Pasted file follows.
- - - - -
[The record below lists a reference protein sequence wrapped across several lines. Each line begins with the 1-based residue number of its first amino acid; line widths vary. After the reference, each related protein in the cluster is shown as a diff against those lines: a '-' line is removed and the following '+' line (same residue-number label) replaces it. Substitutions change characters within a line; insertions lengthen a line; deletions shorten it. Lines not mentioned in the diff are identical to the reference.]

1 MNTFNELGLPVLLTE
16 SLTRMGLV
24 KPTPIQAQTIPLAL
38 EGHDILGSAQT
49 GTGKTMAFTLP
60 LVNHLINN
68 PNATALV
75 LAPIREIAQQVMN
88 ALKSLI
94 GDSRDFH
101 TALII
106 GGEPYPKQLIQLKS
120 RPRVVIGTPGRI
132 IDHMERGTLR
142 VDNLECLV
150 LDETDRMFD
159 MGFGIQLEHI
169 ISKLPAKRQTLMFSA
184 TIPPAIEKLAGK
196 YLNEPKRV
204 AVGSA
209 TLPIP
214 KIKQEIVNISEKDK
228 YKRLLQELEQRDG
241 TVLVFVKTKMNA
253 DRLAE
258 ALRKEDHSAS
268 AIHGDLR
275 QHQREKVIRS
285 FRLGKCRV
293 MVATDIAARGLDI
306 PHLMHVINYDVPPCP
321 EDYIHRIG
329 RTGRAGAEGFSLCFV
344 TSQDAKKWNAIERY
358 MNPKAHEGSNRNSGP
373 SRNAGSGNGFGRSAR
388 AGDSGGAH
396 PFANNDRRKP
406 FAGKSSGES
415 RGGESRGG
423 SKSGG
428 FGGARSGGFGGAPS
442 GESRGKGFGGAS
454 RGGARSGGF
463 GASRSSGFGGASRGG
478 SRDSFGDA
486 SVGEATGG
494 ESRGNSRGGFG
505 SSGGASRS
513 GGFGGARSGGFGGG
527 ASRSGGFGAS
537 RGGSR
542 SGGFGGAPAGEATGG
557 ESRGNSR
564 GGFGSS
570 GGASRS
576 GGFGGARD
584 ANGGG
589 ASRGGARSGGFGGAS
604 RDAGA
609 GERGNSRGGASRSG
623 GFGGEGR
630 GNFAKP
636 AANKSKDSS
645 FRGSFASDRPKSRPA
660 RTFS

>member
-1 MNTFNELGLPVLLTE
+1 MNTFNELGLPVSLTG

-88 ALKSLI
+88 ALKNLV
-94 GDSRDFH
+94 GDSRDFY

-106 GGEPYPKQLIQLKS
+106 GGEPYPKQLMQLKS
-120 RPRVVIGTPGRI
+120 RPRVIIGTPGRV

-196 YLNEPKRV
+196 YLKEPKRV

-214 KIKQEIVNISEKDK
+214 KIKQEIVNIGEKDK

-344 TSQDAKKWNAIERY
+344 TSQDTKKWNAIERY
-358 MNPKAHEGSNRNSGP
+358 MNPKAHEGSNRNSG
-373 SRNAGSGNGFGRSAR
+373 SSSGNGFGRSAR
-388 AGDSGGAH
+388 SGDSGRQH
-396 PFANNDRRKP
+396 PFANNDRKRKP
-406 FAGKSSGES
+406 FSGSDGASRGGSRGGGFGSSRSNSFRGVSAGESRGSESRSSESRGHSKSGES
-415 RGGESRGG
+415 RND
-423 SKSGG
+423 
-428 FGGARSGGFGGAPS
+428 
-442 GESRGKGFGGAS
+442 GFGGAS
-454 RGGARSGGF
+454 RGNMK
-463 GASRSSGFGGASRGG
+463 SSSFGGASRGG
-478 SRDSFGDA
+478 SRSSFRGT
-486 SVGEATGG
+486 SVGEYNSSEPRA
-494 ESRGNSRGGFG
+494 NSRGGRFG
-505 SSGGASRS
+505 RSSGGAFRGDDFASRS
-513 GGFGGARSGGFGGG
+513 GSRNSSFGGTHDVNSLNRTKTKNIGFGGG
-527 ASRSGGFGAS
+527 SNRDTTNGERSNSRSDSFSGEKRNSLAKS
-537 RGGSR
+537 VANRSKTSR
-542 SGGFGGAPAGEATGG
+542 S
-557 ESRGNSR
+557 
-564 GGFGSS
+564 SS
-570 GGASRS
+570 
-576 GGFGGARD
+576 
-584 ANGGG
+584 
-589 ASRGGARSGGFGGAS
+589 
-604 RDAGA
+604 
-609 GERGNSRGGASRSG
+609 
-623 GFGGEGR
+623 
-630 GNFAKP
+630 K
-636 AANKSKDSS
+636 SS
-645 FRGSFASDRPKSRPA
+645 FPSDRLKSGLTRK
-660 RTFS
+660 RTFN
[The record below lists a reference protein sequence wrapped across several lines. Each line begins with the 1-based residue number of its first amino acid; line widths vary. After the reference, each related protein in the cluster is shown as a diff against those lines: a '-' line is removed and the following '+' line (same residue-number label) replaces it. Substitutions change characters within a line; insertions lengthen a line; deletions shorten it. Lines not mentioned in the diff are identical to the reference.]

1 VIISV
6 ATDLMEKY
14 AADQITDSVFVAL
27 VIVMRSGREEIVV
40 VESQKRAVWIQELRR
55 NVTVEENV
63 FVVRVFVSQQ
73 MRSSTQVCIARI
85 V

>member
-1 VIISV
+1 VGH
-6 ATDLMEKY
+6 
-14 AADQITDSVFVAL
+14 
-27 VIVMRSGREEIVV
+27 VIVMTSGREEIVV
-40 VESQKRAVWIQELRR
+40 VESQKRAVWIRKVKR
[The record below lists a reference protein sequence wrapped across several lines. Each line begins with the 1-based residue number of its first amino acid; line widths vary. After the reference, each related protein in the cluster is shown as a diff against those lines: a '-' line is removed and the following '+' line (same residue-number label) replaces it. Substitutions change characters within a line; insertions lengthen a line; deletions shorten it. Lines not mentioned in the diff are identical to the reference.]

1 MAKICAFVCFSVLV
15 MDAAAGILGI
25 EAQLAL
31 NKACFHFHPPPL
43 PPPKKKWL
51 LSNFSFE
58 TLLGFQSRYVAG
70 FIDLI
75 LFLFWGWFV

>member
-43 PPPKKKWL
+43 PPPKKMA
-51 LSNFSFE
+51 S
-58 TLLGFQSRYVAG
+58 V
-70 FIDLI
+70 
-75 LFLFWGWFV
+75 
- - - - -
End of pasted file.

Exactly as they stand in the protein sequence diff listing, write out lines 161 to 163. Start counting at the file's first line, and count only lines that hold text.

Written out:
-1 VIISV
+1 VGH
-6 ATDLMEKY